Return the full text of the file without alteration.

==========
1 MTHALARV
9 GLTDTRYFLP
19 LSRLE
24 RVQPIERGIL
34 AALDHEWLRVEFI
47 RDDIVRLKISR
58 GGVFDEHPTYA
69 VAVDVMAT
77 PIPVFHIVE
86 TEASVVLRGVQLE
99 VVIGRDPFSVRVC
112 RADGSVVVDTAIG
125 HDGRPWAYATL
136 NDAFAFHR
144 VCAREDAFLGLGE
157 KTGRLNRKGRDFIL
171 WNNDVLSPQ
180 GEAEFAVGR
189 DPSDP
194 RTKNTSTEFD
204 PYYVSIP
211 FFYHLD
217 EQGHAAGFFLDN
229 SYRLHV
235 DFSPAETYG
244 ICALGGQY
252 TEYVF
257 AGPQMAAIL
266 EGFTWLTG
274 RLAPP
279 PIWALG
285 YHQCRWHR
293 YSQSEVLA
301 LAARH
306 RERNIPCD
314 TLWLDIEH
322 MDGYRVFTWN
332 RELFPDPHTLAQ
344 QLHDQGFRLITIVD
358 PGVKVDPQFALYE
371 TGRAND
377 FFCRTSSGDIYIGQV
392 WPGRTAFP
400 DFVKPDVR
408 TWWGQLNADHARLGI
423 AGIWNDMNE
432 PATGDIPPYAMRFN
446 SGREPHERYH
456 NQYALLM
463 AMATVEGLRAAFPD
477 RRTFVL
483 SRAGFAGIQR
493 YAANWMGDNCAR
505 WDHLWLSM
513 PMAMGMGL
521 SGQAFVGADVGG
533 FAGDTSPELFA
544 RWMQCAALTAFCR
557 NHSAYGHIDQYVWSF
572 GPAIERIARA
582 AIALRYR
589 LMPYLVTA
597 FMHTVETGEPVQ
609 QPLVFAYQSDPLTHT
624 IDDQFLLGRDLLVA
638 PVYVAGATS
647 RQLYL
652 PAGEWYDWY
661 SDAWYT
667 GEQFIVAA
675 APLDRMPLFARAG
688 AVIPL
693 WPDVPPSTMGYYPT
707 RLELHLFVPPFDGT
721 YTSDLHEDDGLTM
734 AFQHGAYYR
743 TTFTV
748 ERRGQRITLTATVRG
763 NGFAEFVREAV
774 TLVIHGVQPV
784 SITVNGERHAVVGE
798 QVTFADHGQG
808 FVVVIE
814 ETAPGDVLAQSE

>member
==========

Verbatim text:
1 MTHALARV
9 GLTDTRYFLP
19 LSRLE
24 RVQPIERGIL
34 AALDHEWLRVEFI
47 RDDIVRLKISR
58 GGVFDEHPTYA
69 VAVDVMAT
77 PIPVFHIVE
86 TEASVVLRGVQLE
99 VVIGRDPFSVRVC
112 RADGSVVVDTAIG
125 HDGRPWAYATL
136 NDAFAFHR
144 VCAREDAFLGLGE
157 KTGRLNRKGRDFIL
171 WNNDVLSPQ
180 GEAEFAVGR
189 DPSDP
194 RTKNTSTEFD
204 PYYVSIP
211 FFYHLD
217 EQGHAAGFFLDN
229 SYRLHV
235 DFSPAETYG
244 ICALGGQY
252 TEYVF
257 AGPQMAAIL
266 EGFTWLTG
274 RLAPP
279 PIWALG
285 YHQCRWHR
293 YSQSEVLA
301 LAARH
306 RERNIPCD
314 TLWLDIEH
322 MDGYRVFTWN
332 RELFPDPHTLAQ
344 QLHDQGFRLITIVD
358 PGVKVDPQFALYE
371 TGRAND
377 FFCRTSSGDIYIGQV
392 WPGRTAFP
400 DFVKPDVR
408 TWWGQLNADHARLGI
423 AGIWNDMNE
432 PATGDIPPYAMRFN
446 SGREPHERYH
456 NQYALLM
463 AMATVEGLRAAFPD
477 RRTFVL
483 SRAGFAGIQR
493 YAANWMGDNCAR
505 WDHLWLSM
513 PMAMGMGL
521 SGQAFVGADVGG
533 FAGDTSPELFA
544 RWMQCAALTAFCR
557 NHSAYGHIDQYVWSF
572 GPAIERIARA
582 AIALRYR
589 LMPYLVTA
597 FMHTVETGEPVQ
609 QPLVFAYQSDPLTHT
624 IDDQFLLGRDLLVA
638 PVYVAGATS
647 RQLYL
652 PAGEWYDWY
661 SDAWYT
667 GEQFIVAA
675 APLDRMPLFARAG
688 AVIPL
693 WPDVPPSTMGYYPT
707 RLELHLFVPPFDGT
721 YTSDLHEDDGLTM
734 AFQHGAYYR
743 TTFTV
748 ERRGQRITLTATVRG
763 NGFAEFVREAV
774 TLVIHGVQPV
784 SITVNGERHAVVGE
798 QVTFADHGQG
808 FVVVIE
814 ETAPGDVLAQSE

>member